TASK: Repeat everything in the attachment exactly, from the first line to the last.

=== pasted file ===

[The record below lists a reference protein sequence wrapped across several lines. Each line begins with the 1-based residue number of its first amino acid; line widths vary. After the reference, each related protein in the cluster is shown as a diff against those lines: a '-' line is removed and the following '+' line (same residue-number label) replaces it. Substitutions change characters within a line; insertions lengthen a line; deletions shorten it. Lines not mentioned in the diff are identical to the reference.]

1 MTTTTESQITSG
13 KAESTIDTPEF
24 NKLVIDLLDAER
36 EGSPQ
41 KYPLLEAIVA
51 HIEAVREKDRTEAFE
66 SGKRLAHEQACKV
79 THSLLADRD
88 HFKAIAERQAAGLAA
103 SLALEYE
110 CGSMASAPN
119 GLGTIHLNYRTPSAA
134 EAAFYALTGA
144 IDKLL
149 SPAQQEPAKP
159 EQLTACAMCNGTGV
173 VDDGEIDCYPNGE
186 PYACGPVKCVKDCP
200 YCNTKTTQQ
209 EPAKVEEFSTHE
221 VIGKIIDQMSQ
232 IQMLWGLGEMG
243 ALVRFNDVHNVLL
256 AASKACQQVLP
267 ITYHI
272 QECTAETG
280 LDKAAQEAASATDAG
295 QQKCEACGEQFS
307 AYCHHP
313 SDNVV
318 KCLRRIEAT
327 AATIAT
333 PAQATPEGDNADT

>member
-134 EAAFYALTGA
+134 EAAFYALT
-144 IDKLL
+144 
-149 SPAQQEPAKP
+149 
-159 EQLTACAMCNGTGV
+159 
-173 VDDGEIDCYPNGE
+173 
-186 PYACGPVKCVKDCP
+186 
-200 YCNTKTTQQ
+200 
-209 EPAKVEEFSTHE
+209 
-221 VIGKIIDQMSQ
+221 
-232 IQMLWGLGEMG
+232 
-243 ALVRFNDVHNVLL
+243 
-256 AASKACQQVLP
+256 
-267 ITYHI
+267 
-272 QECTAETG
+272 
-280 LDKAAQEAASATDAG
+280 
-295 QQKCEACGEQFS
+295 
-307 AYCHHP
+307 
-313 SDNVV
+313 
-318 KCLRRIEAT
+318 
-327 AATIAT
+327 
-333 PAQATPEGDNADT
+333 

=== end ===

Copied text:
[The record below lists a reference protein sequence wrapped across several lines. Each line begins with the 1-based residue number of its first amino acid; line widths vary. After the reference, each related protein in the cluster is shown as a diff against those lines: a '-' line is removed and the following '+' line (same residue-number label) replaces it. Substitutions change characters within a line; insertions lengthen a line; deletions shorten it. Lines not mentioned in the diff are identical to the reference.]

1 MTTTTESQITSG
13 KAESTIDTPEF
24 NKLVIDLLDAER
36 EGSPQ
41 KYPLLEAIVA
51 HIEAVREKDRTEAFE
66 SGKRLAHEQACKV
79 THSLLADRD
88 HFKAIAERQAAGLAA
103 SLALEYE
110 CGSMASAPN
119 GLGTIHLNYRTPSAA
134 EAAFYALTGA
144 IDKLL
149 SPAQQEPAKP
159 EQLTACAMCNGTGV
173 VDDGEIDCYPNGE
186 PYACGPVKCVKDCP
200 YCNTKTTQQ
209 EPAKVEEFSTHE
221 VIGKIIDQMSQ
232 IQMLWGLGEMG
243 ALVRFNDVHNVLL
256 AASKACQQVLP
267 ITYHI
272 QECTAETG
280 LDKAAQEAASATDAG
295 QQKCEACGEQFS
307 AYCHHP
313 SDNVV
318 KCLRRIEAT
327 AATIAT
333 PAQATPEGDNADT

>member
-134 EAAFYALTGA
+134 EAAFYALT
-144 IDKLL
+144 
-149 SPAQQEPAKP
+149 
-159 EQLTACAMCNGTGV
+159 
-173 VDDGEIDCYPNGE
+173 
-186 PYACGPVKCVKDCP
+186 
-200 YCNTKTTQQ
+200 
-209 EPAKVEEFSTHE
+209 
-221 VIGKIIDQMSQ
+221 
-232 IQMLWGLGEMG
+232 
-243 ALVRFNDVHNVLL
+243 
-256 AASKACQQVLP
+256 
-267 ITYHI
+267 
-272 QECTAETG
+272 
-280 LDKAAQEAASATDAG
+280 
-295 QQKCEACGEQFS
+295 
-307 AYCHHP
+307 
-313 SDNVV
+313 
-318 KCLRRIEAT
+318 
-327 AATIAT
+327 
-333 PAQATPEGDNADT
+333 